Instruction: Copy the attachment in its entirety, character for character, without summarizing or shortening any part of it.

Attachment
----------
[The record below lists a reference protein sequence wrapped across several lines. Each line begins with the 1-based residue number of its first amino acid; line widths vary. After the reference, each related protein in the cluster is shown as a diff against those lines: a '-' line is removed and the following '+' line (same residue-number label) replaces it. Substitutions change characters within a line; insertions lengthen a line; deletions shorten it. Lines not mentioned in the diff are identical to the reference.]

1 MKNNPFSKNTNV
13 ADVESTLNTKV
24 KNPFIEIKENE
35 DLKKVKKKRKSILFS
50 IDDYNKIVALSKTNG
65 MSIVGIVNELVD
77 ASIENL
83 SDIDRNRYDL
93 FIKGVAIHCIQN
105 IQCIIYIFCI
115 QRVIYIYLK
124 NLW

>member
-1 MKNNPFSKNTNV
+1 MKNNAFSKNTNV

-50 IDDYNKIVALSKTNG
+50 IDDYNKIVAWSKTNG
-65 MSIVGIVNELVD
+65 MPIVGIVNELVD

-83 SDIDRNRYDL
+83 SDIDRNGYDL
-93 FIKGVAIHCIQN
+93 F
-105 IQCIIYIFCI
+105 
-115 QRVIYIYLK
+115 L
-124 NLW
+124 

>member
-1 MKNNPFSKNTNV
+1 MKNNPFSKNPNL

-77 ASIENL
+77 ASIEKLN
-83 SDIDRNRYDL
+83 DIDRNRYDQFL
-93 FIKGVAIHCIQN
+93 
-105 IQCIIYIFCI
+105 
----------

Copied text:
[The record below lists a reference protein sequence wrapped across several lines. Each line begins with the 1-based residue number of its first amino acid; line widths vary. After the reference, each related protein in the cluster is shown as a diff against those lines: a '-' line is removed and the following '+' line (same residue-number label) replaces it. Substitutions change characters within a line; insertions lengthen a line; deletions shorten it. Lines not mentioned in the diff are identical to the reference.]

1 MKNNPFSKNTNV
13 ADVESTLNTKV
24 KNPFIEIKENE
35 DLKKVKKKRKSILFS
50 IDDYNKIVALSKTNG
65 MSIVGIVNELVD
77 ASIENL
83 SDIDRNRYDL
93 FIKGVAIHCIQN
105 IQCIIYIFCI
115 QRVIYIYLK
124 NLW

>member
-1 MKNNPFSKNTNV
+1 MKNNAFSKNTNV

-50 IDDYNKIVALSKTNG
+50 IDDYNKIVAWSKTNG
-65 MSIVGIVNELVD
+65 MPIVGIVNELVD

-83 SDIDRNRYDL
+83 SDIDRNGYDL
-93 FIKGVAIHCIQN
+93 F
-105 IQCIIYIFCI
+105 
-115 QRVIYIYLK
+115 L
-124 NLW
+124 

>member
-1 MKNNPFSKNTNV
+1 MKNNPFSKNPNL

-77 ASIENL
+77 ASIEKLN
-83 SDIDRNRYDL
+83 DIDRNRYDQFL
-93 FIKGVAIHCIQN
+93 
-105 IQCIIYIFCI
+105 